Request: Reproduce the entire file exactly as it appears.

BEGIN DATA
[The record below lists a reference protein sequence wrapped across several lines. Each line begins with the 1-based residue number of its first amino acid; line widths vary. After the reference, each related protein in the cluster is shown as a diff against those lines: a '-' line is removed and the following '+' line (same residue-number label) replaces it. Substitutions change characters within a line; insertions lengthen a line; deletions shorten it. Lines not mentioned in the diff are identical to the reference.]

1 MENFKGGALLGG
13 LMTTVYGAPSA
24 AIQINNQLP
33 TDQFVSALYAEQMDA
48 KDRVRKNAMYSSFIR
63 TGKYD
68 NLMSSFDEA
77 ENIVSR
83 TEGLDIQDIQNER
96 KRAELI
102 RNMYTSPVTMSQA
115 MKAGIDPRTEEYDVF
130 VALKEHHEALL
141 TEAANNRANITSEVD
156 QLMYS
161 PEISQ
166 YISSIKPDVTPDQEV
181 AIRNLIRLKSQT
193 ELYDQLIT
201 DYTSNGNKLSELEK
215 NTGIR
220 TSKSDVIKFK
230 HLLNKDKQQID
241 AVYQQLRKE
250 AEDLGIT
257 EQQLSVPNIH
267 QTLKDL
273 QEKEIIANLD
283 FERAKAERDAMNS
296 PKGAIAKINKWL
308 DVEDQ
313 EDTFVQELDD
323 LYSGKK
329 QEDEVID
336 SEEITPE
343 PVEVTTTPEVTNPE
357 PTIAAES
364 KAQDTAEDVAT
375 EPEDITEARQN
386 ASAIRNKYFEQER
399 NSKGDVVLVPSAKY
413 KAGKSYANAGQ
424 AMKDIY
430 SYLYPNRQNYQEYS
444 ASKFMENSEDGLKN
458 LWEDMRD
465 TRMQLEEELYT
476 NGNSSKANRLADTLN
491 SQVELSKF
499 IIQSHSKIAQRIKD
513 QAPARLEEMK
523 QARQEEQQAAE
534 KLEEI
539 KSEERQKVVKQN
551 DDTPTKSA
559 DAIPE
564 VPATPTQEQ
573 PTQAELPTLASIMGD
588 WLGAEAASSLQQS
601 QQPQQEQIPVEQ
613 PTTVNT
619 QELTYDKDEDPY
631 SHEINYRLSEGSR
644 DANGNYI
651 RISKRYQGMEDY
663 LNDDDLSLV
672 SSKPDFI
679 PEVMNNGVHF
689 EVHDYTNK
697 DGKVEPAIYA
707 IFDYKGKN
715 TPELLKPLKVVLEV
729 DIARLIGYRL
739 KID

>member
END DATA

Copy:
[The record below lists a reference protein sequence wrapped across several lines. Each line begins with the 1-based residue number of its first amino acid; line widths vary. After the reference, each related protein in the cluster is shown as a diff against those lines: a '-' line is removed and the following '+' line (same residue-number label) replaces it. Substitutions change characters within a line; insertions lengthen a line; deletions shorten it. Lines not mentioned in the diff are identical to the reference.]

1 MENFKGGALLGG
13 LMTTVYGAPSA
24 AIQINNQLP
33 TDQFVSALYAEQMDA
48 KDRVRKNAMYSSFIR
63 TGKYD
68 NLMSSFDEA
77 ENIVSR
83 TEGLDIQDIQNER
96 KRAELI
102 RNMYTSPVTMSQA
115 MKAGIDPRTEEYDVF
130 VALKEHHEALL
141 TEAANNRANITSEVD
156 QLMYS
161 PEISQ
166 YISSIKPDVTPDQEV
181 AIRNLIRLKSQT
193 ELYDQLIT
201 DYTSNGNKLSELEK
215 NTGIR
220 TSKSDVIKFK
230 HLLNKDKQQID
241 AVYQQLRKE
250 AEDLGIT
257 EQQLSVPNIH
267 QTLKDL
273 QEKEIIANLD
283 FERAKAERDAMNS
296 PKGAIAKINKWL
308 DVEDQ
313 EDTFVQELDD
323 LYSGKK
329 QEDEVID
336 SEEITPE
343 PVEVTTTPEVTNPE
357 PTIAAES
364 KAQDTAEDVAT
375 EPEDITEARQN
386 ASAIRNKYFEQER
399 NSKGDVVLVPSAKY
413 KAGKSYANAGQ
424 AMKDIY
430 SYLYPNRQNYQEYS
444 ASKFMENSEDGLKN
458 LWEDMRD
465 TRMQLEEELYT
476 NGNSSKANRLADTLN
491 SQVELSKF
499 IIQSHSKIAQRIKD
513 QAPARLEEMK
523 QARQEEQQAAE
534 KLEEI
539 KSEERQKVVKQN
551 DDTPTKSA
559 DAIPE
564 VPATPTQEQ
573 PTQAELPTLASIMGD
588 WLGAEAASSLQQS
601 QQPQQEQIPVEQ
613 PTTVNT
619 QELTYDKDEDPY
631 SHEINYRLSEGSR
644 DANGNYI
651 RISKRYQGMEDY
663 LNDDDLSLV
672 SSKPDFI
679 PEVMNNGVHF
689 EVHDYTNK
697 DGKVEPAIYA
707 IFDYKGKN
715 TPELLKPLKVVLEV
729 DIARLIGYRL
739 KID

>member